KAIPTC, PRIF, IPSS successfully end international research workshop on the role of coercion in peacebuilding

From 5-7 October 2022, KAIPTC, in partnership with the Peace Research Institute Frankfurt (PRIF) and the Institute of Peace and Security Studies in Addis Ababa, jointly held an inter­national research work­shop on the theme; “The Role of Coercion in Peacebuilding: Insights from Africa in an Interregional Perspective”.

Over 30 researchers from the following institutions were in attendance; University of Witwatersrand, German Institute for Development and Sustainability, IDOS, International Peace Support Training Centre, Kenya, Roskilde University, University of Liverpool, Georgetown University, University of Pretoria, University of Ibadan, Graduate Institute Geneva, African Leadership Centre, University of Edinburgh,  N’Zarama Center for Peacebuilding, Abidjan, University of Manchester, and the African Peacebuilding Network.

The three-day event created a space for ex­changes on the role of coercion in peace­building and took a critical look at the concept of coercion as it is applied to peacebuilding, the coercive features of different types of peacebuilding activities, and identified different theoretical and methodological approaches that shed light on the role of coercion in peacebuilding.

To allow for in-depth dis­cussions of under­lying research perspectives and ideas, the programme was organized in five (5) the­matic panels. The first panel assembled scholars who have worked on varied aspects of coercion in peace­building, using different theoretical and metho­dological approaches, with the aim of concep­tualizing coercion. The second and third panels dissected coercion by drawing from empiric case studies. The fourth panel focused on regional organi­zations in peace­building, and the fifth panel looked at non-traditional or new state actors in peace­building. The latter three panels analysed the app­roaches of new or non-traditional actors, how they differed from inter­ventions by traditional peace­building actors, focusing on how coercion plays out in inter­ventions of these actors.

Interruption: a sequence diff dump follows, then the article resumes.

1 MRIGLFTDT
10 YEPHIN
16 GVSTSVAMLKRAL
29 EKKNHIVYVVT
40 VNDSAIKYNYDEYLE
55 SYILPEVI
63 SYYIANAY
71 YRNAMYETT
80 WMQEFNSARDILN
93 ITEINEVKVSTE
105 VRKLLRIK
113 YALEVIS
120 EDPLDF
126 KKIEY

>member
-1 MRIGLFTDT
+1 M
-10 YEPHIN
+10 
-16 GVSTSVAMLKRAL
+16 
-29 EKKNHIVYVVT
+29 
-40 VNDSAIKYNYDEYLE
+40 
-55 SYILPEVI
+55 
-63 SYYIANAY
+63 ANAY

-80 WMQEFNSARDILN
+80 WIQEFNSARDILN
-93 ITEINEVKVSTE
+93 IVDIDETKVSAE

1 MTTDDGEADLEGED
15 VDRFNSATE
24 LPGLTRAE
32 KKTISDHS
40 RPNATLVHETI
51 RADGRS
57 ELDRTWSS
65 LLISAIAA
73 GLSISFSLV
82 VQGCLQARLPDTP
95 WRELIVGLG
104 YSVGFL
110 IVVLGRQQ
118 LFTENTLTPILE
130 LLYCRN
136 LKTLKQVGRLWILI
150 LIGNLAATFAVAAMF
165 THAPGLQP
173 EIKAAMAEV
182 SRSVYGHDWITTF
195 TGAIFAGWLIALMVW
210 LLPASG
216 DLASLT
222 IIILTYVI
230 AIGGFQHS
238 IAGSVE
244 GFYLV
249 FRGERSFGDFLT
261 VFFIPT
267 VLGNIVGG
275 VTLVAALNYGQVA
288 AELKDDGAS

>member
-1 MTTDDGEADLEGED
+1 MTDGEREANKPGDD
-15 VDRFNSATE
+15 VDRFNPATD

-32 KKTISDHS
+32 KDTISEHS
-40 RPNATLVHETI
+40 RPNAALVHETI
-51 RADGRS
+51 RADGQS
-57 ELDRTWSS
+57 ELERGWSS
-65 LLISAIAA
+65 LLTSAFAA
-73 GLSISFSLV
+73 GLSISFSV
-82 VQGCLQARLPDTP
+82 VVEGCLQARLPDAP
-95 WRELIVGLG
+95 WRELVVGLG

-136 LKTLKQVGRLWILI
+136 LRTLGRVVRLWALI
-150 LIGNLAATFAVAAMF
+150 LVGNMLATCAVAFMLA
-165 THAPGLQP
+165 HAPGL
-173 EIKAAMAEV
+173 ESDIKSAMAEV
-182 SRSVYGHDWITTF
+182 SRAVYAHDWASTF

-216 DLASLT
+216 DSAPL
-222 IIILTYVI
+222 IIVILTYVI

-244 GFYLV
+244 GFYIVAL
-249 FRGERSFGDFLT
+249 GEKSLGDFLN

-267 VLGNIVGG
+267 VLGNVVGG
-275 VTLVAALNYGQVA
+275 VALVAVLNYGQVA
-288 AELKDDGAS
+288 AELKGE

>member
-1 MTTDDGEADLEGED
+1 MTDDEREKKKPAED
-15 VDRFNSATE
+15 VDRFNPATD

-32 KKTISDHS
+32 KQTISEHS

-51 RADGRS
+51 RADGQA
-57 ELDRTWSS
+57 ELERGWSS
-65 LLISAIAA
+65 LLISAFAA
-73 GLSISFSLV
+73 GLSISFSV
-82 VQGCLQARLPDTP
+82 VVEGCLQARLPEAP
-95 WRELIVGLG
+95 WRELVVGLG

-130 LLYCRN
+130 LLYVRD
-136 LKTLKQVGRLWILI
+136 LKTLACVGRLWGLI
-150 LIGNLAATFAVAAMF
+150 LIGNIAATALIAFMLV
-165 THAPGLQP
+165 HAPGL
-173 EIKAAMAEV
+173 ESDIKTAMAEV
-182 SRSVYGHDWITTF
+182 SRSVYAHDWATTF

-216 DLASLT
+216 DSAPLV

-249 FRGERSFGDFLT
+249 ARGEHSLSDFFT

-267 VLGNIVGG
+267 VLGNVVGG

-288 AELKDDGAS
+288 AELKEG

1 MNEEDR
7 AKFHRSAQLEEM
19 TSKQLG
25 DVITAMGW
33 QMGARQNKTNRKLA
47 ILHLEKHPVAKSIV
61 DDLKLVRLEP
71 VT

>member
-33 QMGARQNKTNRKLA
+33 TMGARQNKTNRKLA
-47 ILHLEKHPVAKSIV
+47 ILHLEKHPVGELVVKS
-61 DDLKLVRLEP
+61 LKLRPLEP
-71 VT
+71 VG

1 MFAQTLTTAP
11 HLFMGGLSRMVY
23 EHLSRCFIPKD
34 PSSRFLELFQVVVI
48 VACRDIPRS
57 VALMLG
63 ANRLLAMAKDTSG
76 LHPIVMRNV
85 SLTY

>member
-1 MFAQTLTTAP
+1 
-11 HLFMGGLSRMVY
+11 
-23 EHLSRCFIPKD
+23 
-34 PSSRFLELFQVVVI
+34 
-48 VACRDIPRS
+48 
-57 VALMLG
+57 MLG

Sharing the background to the event at the opening ceremony, Dr. Sabine Mannitz, Head of Research Department 5 and Member of the Executive Board of PRIF shared that “the idea to highlight the ambivalent aspect of coercion in the debates surrounding peacebuilding came up at PRIF in the context of our current research program entitled ‘Coercion and Peace‘. Put in simple terms the question we want to raise here – and which we also want to discuss with you in the following three days – is whether the much-debated crisis of liberal peacebuilding may be connected to either too little or too much or else the wrong forms of coercion”.

She added that, instead of compiling another desk study, PRIF wanted to explore and discuss the ideas on coercion in peacebuilding with scholars and experienced practitioners in the field. She thanked KAIPTC for hosting the event in collaboration with PRIF and PSS based in Ethiopia.

The Commandant of KAIPTC, Maj Gen Francis Ofori noted that the quest to build lasting peace in Africa will come to nothing if peace and security practitioners and actors do not collaborate and engage on their mutual goals on peace and security on the continent.

According to him, the three-day workshop thus provide a platform for robust engagement on coercion in peacebuilding, and for participants to share experiences and insights and harness their collective efforts at conceptualizing coercion, its role in peacebuilding focusing on interventions by traditional actors, non-traditional actors and regional organizations in peacebuilding.

A report on the main outcomes of the workshop would be shared with key actors in peace­building to enrich further research, dialogue and interventions on the application of coercion in peacebuilding.